2.23 +The actual implementation of the the proposed changes will follow-up this thesis. Here solutions are identified, described, discussed, and recommended but not implemented. I have been working in the code and have fixed bugs during the time I worked on the thesis, though.
2.24
2.26
2.27 -This document is primary written with an audience of \masqmail\ developers and developers of other mail transfer agents in mind. But users of \masqmail\ and everyone who is interested in email systems in general may find this thesis an interesting literature.
2.28 +This document is primary written with an audience of \masqmail\ developers and developers of other mail transfer agents in mind. But users of \masqmail\ and everyone who is interested in email systems in general may find this thesis an interesting literature too.
2.29
2.30 -However, at least basic knowledge about \unix\ and C programming is preconditioned in chapter three, four, and five. \person{Kernighan} and \person{Pike}'s The \NAME{UNIX} Programming Environment'' \cite{kernighan84} is a valuable source to gain information about \unix. Programming in the C language is best learned from \person{Kernighan} and \person{Ritchie}'s The C Programming Language'' \cite{k&r}.
2.31 +However, at least basic knowledge about \unix\ and C programming is a prerequisite for chapters three, four, and five. \person{Kernighan} and \person{Pike}'s The \NAME{UNIX} Programming Environment'' \cite{kernighan84} is a valuable source to gain information about \unix. Programming in the C language is best learned from \person{Kernighan} and \person{Ritchie}'s The C Programming Language'' \cite{k&r}.
2.32
2.33
2.34
2.35 @@ -31,17 +31,17 @@
2.36
2.37  \section*{Organization}
2.38
2.39 -Six chapters structure this document. Each one covers a delimited part of the overall topic and builds upon the knowledge and results of the previous ones. The first three chapters lead into the topic and create a solid base where the second part builds upon. Chapter four and five are the central part of the thesis as they focus on \masqmail.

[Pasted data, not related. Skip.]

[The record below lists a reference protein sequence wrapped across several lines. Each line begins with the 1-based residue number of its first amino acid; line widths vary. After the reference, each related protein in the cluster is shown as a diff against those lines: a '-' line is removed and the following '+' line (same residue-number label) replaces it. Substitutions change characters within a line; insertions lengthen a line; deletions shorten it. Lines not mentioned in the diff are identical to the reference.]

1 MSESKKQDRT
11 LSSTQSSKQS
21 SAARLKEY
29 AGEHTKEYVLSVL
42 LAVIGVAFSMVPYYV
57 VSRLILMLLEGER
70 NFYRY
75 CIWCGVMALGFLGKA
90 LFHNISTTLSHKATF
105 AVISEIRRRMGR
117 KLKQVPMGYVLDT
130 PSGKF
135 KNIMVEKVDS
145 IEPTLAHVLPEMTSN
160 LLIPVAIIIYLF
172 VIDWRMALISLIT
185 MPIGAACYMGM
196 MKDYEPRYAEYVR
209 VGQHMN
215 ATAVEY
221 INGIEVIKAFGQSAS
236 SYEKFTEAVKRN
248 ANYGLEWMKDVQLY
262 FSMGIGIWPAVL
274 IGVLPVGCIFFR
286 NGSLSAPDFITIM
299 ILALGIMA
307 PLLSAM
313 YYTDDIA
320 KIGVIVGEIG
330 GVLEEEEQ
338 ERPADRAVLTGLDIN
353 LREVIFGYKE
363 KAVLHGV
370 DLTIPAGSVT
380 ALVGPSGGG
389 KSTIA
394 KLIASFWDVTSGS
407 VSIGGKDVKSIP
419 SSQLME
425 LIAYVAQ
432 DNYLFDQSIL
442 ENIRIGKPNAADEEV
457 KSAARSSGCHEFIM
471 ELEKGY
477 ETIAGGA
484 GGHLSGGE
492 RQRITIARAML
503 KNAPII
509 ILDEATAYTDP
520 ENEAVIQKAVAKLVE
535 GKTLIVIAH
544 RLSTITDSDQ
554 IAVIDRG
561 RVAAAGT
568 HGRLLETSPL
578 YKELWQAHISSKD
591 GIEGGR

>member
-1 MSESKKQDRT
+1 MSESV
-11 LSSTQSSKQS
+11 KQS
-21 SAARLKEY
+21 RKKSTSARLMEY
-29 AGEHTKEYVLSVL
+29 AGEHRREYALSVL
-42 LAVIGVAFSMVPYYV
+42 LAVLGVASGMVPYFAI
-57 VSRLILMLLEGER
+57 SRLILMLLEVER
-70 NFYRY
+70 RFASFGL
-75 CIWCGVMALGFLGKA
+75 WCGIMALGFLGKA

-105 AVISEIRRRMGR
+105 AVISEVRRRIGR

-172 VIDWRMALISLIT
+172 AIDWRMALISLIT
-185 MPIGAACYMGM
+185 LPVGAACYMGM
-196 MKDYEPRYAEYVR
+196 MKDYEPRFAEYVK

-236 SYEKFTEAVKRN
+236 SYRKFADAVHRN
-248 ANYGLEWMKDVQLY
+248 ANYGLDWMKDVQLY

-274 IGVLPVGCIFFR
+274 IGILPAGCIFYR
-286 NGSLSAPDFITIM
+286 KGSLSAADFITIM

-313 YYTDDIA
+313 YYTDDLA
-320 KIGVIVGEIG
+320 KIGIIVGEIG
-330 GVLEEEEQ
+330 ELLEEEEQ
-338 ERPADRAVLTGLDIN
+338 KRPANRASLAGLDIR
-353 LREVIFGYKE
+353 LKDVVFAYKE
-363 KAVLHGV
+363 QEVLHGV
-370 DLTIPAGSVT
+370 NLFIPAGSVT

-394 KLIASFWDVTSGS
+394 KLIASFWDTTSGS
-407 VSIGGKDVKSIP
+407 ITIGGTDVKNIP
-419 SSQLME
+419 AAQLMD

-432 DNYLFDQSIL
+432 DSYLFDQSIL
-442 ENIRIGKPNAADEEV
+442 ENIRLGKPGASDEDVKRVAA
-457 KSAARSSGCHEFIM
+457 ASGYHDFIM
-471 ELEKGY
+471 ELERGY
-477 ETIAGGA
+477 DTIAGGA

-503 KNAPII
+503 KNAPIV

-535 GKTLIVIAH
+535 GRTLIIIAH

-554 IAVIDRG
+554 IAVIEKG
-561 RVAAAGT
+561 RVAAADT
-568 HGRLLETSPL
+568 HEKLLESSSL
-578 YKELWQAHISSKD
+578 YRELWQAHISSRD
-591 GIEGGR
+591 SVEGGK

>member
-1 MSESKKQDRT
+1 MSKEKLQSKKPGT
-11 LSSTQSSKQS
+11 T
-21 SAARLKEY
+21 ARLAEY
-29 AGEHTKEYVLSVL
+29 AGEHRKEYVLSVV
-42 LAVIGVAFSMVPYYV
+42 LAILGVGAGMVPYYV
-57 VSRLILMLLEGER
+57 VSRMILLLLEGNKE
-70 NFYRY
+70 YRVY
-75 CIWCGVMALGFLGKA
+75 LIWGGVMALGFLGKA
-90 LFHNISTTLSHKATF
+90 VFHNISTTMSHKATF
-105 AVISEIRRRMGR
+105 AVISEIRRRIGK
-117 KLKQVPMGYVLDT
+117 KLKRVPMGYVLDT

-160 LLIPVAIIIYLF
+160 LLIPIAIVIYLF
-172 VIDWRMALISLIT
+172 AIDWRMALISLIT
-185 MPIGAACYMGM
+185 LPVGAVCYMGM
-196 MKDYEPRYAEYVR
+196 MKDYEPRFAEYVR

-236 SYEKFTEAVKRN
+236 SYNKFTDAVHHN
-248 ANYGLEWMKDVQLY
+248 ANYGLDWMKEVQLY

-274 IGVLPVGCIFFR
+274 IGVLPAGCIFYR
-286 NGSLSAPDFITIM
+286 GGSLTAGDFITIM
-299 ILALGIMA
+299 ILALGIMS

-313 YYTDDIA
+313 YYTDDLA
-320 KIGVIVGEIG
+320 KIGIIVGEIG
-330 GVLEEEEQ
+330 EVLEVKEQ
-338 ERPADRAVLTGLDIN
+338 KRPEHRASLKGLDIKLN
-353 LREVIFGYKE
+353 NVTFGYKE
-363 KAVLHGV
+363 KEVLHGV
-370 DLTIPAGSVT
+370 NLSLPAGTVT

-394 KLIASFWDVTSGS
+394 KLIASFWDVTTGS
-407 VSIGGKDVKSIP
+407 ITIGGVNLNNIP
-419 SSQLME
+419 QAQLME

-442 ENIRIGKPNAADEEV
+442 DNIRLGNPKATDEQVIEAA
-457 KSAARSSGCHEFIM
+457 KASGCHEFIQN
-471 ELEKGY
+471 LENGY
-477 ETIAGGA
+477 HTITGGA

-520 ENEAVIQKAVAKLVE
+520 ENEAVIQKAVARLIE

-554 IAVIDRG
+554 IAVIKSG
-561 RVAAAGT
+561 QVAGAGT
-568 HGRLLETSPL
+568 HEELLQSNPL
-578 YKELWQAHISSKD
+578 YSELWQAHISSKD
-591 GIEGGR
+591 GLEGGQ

2.40 +The document consists of six chapters, each covering a delimited part of the overall topic and building upon the content and results of previous chapters. The first three chapters lead into the topic and create a solid base where the second part builds upon. The chapters four and five form the central part of the thesis as they focus on \masqmail.
2.41
2.42 -Chapter 1 \textbf{introduces} \masqmail\ to the reader. It presents the properties, goals, advantages, and problems of the program. Basic concepts of the email technology are also described and later assumed to be know.
2.43 +Chapter 1 \textbf{introduces} \masqmail\ to the reader. It presents the properties, goals, advantages, and problems of the program. Basic concepts of the email technology are also described and later assumed to be known.
2.44
2.45 -Chapter 2 \textbf{analyzes the market} of electronic communication and email. This chapter shows that email will remain an important technology in the future which is a precondition for investing effort into it. It tries to identify future trends too.
2.46 +Chapter 2 \textbf{analyzes the market} of electronic communication and email. This chapter gives sound reasons for the sense of future development of \masqmail\ by showing that email will remain an important technology in the future. It tries to identify future trends too.
2.47
2.48 -Chapter 3 \textbf{deals with mail transfer agents} (\MTA{}s) which are the most important entities of the email transport structure. \MTA{}s are defined, classified, and important ones are presented and compared.